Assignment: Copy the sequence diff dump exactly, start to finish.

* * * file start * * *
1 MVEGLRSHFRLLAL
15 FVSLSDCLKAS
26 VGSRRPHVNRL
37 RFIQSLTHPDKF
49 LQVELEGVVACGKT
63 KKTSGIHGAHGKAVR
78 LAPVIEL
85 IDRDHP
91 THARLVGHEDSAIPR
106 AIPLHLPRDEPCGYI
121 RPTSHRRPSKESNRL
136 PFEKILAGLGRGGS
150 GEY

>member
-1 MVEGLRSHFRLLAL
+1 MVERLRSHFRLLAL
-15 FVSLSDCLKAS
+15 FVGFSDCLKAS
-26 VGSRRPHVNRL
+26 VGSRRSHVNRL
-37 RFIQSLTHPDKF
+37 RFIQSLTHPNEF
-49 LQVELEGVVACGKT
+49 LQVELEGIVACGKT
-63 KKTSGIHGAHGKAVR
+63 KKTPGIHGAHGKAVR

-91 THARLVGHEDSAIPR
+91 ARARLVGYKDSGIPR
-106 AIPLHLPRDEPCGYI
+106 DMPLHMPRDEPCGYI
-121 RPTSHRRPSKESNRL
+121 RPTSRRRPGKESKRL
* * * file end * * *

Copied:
1 MVEGLRSHFRLLAL
15 FVSLSDCLKAS
26 VGSRRPHVNRL
37 RFIQSLTHPDKF
49 LQVELEGVVACGKT
63 KKTSGIHGAHGKAVR
78 LAPVIEL
85 IDRDHP
91 THARLVGHEDSAIPR
106 AIPLHLPRDEPCGYI
121 RPTSHRRPSKESNRL
136 PFEKILAGLGRGGS
150 GEY

>member
-1 MVEGLRSHFRLLAL
+1 MVERLRSHFRLLAL
-15 FVSLSDCLKAS
+15 FVGFSDCLKAS
-26 VGSRRPHVNRL
+26 VGSRRSHVNRL
-37 RFIQSLTHPDKF
+37 RFIQSLTHPNEF
-49 LQVELEGVVACGKT
+49 LQVELEGIVACGKT
-63 KKTSGIHGAHGKAVR
+63 KKTPGIHGAHGKAVR

-91 THARLVGHEDSAIPR
+91 ARARLVGYKDSGIPR
-106 AIPLHLPRDEPCGYI
+106 DMPLHMPRDEPCGYI
-121 RPTSHRRPSKESNRL
+121 RPTSRRRPGKESKRL